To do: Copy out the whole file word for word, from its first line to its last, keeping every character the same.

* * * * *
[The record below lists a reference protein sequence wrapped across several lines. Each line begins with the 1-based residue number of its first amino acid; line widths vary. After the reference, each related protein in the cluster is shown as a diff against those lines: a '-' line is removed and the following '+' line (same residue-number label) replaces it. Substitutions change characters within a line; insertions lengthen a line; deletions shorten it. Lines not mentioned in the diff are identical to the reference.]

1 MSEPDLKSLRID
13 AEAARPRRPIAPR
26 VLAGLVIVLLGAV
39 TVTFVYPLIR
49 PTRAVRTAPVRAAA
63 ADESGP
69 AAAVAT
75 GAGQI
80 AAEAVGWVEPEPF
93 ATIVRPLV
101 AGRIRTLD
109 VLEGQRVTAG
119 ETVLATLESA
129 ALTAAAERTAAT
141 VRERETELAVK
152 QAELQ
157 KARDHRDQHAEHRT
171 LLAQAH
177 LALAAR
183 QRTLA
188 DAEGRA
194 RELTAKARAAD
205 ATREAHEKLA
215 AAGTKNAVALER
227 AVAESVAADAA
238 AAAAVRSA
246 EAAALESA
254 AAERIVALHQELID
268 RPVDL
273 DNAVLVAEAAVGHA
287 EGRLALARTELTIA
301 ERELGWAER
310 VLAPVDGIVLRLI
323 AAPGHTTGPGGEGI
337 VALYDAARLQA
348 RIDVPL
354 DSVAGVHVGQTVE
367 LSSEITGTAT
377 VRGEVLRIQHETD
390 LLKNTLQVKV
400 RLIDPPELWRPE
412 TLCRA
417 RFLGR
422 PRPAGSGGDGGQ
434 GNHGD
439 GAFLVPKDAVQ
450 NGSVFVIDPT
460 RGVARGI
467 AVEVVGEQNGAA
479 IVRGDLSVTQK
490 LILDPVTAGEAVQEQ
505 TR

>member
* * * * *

[The record below lists a reference protein sequence wrapped across several lines. Each line begins with the 1-based residue number of its first amino acid; line widths vary. After the reference, each related protein in the cluster is shown as a diff against those lines: a '-' line is removed and the following '+' line (same residue-number label) replaces it. Substitutions change characters within a line; insertions lengthen a line; deletions shorten it. Lines not mentioned in the diff are identical to the reference.]

1 MSEPDLKSLRID
13 AEAARPRRPIAPR
26 VLAGLVIVLLGAV
39 TVTFVYPLIR
49 PTRAVRTAPVRAAA
63 ADESGP
69 AAAVAT
75 GAGQI
80 AAEAVGWVEPEPF
93 ATIVRPLV
101 AGRIRTLD
109 VLEGQRVTAG
119 ETVLATLESA
129 ALTAAAERTAAT
141 VRERETELAVK
152 QAELQ
157 KARDHRDQHAEHRT
171 LLAQAH
177 LALAAR
183 QRTLA
188 DAEGRA
194 RELTAKARAAD
205 ATREAHEKLA
215 AAGTKNAVALER
227 AVAESVAADAA
238 AAAAVRSA
246 EAAALESA
254 AAERIVALHQELID
268 RPVDL
273 DNAVLVAEAAVGHA
287 EGRLALARTELTIA
301 ERELGWAER
310 VLAPVDGIVLRLI
323 AAPGHTTGPGGEGI
337 VALYDAARLQA
348 RIDVPL
354 DSVAGVHVGQTVE
367 LSSEITGTAT
377 VRGEVLRIQHETD
390 LLKNTLQVKV
400 RLIDPPELWRPE
412 TLCRA
417 RFLGR
422 PRPAGSGGDGGQ
434 GNHGD
439 GAFLVPKDAVQ
450 NGSVFVIDPT
460 RGVARGI
467 AVEVVGEQNGAA
479 IVRGDLSVTQK
490 LILDPVTAGEAVQEQ
505 TR

>member